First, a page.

The Recording Industry Association of America has accused Napster of "failing to abide by either the letter or the spirit" of the injunction placed against it by the US Courts.

The music business group is accusing Napster of having deliberately shirked its obligations under the injunction. The RIAA attacks the filters Napster has put in place to block copyrighted material from its service, its efforts to block files, and countermands claims made by Napster in a compliance brief the company filed last week.

Napster's interim chief executive officer (CEO) Hank Barry responded forcefully, saying: "Napster is aggressively complying with the injunction with significant measurable results."

Non-cooperation The RIAA's call for a change in the filtering technology Napster uses, according to Barry, is "an attempt to change the subject rather than cooperate with Napster as the injunction specifies".

Napster was originally sued for copyright infringement in late 1999 by the RIAA.

RIAA claims it and its member record companies have undertaken a "gargantuan effort" - 1,800 man-hours by the record labels and an additional 600 hours by the RIAA - to provide Napster with 8,001,913 filenames corresponding to 328,074 works to be blocked.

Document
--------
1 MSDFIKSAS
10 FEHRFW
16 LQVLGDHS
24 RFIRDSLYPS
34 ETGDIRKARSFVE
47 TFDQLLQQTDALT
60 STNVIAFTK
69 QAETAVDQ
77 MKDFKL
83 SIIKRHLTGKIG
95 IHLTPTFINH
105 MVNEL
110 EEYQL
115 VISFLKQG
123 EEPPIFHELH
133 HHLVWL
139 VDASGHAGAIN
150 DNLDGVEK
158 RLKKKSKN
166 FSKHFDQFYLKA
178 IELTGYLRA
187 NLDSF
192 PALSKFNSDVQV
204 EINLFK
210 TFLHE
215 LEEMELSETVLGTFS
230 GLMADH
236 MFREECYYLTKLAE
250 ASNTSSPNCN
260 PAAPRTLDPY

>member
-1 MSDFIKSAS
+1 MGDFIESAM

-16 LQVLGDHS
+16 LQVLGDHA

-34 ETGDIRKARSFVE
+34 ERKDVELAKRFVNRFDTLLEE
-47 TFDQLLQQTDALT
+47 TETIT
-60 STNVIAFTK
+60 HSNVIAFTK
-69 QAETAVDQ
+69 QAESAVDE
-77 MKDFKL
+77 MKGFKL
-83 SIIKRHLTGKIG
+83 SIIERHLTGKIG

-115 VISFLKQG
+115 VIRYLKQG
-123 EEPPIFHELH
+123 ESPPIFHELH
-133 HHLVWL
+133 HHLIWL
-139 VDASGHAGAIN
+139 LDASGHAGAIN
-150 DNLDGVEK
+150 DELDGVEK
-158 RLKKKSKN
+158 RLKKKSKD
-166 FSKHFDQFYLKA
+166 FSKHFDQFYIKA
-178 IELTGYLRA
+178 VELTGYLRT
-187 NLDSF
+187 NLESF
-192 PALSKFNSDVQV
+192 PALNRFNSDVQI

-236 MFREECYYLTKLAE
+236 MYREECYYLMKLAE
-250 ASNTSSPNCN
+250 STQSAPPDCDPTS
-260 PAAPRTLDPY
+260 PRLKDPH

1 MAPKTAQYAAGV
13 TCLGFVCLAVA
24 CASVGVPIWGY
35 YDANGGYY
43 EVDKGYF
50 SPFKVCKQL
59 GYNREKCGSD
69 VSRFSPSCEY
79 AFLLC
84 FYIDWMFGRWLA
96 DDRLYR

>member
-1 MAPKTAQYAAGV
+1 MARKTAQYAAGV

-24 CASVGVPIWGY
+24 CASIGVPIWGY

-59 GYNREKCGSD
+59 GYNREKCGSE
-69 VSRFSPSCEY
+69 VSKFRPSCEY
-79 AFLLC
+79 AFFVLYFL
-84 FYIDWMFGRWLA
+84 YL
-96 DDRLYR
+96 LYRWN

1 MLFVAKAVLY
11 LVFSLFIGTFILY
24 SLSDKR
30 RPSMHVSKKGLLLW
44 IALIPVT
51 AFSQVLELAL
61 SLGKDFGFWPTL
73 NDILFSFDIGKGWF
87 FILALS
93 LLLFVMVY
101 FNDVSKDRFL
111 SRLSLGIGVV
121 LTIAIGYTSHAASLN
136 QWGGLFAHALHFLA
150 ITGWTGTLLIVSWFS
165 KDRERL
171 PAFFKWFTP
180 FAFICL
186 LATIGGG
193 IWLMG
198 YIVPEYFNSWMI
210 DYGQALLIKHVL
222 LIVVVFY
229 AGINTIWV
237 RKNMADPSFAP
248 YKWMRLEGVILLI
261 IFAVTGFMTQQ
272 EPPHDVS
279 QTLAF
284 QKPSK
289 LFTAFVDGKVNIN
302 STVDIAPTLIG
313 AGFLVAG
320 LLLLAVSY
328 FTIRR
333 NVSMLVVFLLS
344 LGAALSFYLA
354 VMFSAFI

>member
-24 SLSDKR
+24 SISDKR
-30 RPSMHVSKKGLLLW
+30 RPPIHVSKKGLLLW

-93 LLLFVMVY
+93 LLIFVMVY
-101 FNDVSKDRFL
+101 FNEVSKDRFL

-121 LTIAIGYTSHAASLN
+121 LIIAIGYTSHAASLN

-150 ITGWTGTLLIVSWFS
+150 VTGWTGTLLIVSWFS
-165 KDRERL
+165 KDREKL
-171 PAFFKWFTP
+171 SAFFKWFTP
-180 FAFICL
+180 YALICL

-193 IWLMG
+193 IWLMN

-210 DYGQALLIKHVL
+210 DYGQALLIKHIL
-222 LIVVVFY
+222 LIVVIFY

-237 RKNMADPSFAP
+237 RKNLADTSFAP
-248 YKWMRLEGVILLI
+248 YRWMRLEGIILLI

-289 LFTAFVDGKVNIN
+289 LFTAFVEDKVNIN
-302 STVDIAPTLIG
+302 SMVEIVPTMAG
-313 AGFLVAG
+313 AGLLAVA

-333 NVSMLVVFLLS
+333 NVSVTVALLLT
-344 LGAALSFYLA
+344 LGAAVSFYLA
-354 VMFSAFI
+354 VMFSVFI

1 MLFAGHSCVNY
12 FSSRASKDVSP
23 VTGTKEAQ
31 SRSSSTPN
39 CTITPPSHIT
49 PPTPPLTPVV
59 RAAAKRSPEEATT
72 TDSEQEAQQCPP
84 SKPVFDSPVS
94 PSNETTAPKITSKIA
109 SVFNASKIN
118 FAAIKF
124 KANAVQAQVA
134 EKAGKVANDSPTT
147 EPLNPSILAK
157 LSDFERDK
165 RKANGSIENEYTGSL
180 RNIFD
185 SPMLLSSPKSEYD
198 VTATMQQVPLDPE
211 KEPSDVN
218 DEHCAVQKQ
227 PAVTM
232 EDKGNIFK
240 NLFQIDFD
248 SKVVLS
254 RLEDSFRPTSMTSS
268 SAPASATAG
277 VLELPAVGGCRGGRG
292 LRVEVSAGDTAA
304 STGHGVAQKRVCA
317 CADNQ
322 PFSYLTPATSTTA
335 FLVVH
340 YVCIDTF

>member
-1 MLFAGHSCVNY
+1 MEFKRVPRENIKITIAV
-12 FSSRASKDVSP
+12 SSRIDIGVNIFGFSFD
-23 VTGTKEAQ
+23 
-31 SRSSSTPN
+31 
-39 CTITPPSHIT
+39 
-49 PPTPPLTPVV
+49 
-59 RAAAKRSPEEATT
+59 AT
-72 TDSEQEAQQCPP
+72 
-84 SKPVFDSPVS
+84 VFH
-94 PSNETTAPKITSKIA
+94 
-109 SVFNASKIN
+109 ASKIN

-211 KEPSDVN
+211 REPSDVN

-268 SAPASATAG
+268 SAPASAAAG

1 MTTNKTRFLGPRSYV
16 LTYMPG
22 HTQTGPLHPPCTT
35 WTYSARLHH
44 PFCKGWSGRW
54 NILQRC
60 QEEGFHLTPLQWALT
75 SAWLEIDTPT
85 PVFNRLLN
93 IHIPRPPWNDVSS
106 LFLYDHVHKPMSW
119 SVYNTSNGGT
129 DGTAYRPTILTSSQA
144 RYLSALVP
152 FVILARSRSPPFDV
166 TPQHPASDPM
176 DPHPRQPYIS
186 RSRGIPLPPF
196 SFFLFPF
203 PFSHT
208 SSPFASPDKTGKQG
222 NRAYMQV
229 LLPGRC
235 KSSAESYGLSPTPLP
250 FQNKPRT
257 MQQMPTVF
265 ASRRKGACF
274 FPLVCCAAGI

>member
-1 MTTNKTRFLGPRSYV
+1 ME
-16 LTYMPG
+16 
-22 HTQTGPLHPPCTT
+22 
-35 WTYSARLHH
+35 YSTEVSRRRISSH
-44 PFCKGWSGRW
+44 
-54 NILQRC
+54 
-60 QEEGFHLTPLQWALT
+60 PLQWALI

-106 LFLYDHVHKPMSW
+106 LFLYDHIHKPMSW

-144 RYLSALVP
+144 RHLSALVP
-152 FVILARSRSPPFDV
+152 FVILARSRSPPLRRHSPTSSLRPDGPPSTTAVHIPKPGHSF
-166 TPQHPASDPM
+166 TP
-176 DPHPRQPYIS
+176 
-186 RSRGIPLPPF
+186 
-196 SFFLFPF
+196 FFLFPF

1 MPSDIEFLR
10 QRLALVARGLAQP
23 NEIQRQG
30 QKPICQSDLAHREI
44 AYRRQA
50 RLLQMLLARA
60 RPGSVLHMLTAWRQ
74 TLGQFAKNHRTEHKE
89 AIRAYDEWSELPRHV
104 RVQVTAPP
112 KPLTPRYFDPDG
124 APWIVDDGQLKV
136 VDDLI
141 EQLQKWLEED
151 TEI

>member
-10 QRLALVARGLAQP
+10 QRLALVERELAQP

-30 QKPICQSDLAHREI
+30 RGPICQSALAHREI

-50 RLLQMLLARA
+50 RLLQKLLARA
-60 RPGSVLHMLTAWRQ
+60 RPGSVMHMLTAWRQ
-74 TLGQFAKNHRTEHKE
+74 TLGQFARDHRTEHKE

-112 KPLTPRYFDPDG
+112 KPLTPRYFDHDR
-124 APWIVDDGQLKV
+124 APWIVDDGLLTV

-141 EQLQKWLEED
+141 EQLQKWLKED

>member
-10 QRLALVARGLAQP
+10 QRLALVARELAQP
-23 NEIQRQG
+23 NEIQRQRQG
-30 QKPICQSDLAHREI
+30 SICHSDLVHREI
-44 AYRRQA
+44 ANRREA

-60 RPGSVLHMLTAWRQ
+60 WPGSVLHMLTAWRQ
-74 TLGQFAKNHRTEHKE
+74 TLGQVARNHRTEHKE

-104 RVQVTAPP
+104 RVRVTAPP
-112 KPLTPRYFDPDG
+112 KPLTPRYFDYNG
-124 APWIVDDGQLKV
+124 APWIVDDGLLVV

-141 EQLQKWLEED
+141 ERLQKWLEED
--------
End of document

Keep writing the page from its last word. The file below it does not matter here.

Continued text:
However, all the songs on a list of 675,000 - included whether or not they were found on the system and given to Napster with the demand they be blocked - are still available on the network. As are more than 70 per cent of the songs Napster claims to have blocked, said the RIAA.

Filter fight The failure of the filters is due only in part to the technology that was chosen, the brief said. The RIAA added: "It is doubtful that Napster's self-selected, technologically archaic filter could ever significantly limit access to plaintiff's music. Yet, Napster contemptuously refuses to employ an effective filter - for fear that it might actually work."

The RIAA says that the company ought to base its exclusions of files on their checksums. A checksum is a unique, mathematically generated "fingerprint" contained in every MP3 that was created from the same CD with the same software. For example, if a user were to create an MP3 of Britney Spears' (pictured) "Oops, I Did it Again", every copy based on that original file would contain the same checksum. Such a system would not add substantial burden to Napster, the RIAA contends, because the Napster software already relies on checksums and includes them in its database.

On Tuesday, Napster's Barry said: "In the three weeks since the court's injunction was issued, Napster has blocked access to over 275,000 unique songs and over 1.6 million unique filenames." Napster also has added more than 10,000 variations in artists' names and more than 40,000 variations in song titles, the statement said.

Napster welcomes any technology to block copyrighted works, but believes the technical issues should be decided by an independent arbiter rather than by the RIAA, Barry said.